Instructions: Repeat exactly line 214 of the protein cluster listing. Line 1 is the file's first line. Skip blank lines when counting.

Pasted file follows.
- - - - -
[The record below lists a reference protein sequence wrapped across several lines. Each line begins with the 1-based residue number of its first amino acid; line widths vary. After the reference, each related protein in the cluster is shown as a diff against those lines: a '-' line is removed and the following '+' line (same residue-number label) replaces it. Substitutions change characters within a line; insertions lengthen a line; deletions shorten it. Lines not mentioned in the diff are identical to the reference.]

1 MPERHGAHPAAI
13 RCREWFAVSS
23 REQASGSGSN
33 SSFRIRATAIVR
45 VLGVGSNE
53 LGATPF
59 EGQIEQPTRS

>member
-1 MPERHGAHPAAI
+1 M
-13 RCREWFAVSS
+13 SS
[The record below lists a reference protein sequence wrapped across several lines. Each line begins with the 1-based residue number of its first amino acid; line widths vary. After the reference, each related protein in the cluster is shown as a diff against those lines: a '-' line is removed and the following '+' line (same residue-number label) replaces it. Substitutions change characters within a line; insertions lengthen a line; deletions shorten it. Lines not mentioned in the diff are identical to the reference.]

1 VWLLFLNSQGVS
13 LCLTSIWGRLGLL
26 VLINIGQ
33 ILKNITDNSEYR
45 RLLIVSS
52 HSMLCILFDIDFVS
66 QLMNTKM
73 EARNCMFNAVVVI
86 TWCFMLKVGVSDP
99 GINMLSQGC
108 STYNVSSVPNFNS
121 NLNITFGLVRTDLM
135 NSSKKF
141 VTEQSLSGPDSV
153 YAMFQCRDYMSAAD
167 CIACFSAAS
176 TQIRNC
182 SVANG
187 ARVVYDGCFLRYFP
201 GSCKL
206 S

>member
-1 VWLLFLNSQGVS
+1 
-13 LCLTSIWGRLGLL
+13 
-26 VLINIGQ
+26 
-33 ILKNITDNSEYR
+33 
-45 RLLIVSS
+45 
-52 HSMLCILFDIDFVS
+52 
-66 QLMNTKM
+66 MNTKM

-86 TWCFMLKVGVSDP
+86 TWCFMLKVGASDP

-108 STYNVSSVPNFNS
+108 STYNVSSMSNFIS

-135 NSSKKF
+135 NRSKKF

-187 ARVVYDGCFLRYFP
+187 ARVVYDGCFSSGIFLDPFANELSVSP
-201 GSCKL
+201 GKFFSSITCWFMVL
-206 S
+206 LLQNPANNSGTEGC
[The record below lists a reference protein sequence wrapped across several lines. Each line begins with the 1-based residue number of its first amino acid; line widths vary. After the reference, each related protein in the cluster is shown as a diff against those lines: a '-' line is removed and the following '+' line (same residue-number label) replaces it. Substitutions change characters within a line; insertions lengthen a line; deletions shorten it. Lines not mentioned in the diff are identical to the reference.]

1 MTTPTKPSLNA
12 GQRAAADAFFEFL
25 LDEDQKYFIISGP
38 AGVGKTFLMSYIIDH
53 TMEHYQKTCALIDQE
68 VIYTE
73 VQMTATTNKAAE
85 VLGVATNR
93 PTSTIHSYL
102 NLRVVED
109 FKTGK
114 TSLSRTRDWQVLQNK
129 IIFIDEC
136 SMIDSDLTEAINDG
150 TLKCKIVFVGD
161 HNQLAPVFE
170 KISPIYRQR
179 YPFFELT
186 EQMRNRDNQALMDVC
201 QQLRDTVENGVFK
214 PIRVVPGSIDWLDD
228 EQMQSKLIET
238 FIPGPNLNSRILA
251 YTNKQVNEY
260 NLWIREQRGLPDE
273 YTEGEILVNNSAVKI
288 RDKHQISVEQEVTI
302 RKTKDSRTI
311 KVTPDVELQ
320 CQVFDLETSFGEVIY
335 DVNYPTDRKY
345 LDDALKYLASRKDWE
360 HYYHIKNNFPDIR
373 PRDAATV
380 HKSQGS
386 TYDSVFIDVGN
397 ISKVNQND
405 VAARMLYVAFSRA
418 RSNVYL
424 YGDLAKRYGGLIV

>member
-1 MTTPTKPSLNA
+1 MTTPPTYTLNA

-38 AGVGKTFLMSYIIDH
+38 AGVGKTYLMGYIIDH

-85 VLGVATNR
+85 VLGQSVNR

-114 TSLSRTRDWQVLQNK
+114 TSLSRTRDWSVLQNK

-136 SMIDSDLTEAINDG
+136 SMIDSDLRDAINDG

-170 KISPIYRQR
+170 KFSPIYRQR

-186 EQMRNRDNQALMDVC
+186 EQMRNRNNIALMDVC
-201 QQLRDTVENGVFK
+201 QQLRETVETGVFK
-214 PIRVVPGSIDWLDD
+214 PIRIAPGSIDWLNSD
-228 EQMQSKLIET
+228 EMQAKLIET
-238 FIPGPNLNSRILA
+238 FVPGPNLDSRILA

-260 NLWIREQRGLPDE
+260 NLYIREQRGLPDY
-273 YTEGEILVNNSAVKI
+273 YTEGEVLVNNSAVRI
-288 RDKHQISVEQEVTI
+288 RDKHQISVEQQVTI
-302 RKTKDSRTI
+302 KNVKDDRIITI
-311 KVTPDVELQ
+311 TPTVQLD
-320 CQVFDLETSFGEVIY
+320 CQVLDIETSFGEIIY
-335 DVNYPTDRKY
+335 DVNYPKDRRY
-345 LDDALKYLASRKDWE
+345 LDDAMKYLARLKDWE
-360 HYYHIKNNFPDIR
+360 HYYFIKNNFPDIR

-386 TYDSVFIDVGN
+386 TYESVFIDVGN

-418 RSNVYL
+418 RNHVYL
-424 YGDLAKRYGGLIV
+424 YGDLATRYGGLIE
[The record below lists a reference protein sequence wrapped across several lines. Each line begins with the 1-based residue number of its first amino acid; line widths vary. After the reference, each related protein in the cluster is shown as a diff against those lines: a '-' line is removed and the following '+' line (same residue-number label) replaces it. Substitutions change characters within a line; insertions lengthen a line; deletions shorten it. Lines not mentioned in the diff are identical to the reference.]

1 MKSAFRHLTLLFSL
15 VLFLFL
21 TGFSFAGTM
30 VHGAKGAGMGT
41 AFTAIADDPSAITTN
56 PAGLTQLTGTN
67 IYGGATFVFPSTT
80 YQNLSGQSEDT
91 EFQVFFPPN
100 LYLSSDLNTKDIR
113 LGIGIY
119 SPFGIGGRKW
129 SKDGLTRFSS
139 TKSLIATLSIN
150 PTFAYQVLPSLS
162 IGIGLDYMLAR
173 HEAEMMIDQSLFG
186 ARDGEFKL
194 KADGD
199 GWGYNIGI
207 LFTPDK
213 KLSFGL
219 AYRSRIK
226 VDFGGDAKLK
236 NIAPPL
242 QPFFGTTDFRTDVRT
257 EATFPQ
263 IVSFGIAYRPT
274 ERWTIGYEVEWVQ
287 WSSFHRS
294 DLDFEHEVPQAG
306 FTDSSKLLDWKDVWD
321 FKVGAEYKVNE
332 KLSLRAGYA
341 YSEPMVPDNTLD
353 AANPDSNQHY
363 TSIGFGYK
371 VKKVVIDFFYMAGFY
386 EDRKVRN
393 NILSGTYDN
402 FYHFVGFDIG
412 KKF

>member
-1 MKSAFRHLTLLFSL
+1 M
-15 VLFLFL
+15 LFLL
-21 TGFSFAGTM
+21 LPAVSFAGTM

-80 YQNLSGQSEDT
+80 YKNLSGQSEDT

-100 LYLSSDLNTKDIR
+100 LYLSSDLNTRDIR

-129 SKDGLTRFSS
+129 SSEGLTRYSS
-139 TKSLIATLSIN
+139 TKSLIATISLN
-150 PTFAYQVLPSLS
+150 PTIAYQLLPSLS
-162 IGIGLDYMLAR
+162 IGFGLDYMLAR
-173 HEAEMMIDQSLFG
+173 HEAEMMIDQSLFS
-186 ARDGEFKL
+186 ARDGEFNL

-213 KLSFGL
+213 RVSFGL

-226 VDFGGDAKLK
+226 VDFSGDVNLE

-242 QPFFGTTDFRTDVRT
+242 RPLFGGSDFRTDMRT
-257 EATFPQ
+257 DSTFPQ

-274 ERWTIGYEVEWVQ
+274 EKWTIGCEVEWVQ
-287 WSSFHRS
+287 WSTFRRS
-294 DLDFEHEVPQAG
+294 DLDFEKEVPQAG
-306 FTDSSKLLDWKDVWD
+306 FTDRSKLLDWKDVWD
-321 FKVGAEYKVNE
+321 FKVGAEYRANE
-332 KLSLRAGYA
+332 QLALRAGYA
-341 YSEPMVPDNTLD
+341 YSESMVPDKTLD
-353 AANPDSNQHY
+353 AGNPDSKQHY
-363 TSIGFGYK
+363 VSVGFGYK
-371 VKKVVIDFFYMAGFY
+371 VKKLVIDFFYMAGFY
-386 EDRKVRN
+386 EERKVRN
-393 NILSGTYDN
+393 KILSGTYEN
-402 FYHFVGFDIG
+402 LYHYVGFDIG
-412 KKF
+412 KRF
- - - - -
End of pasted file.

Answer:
+173 HEAEMMIDQSLFS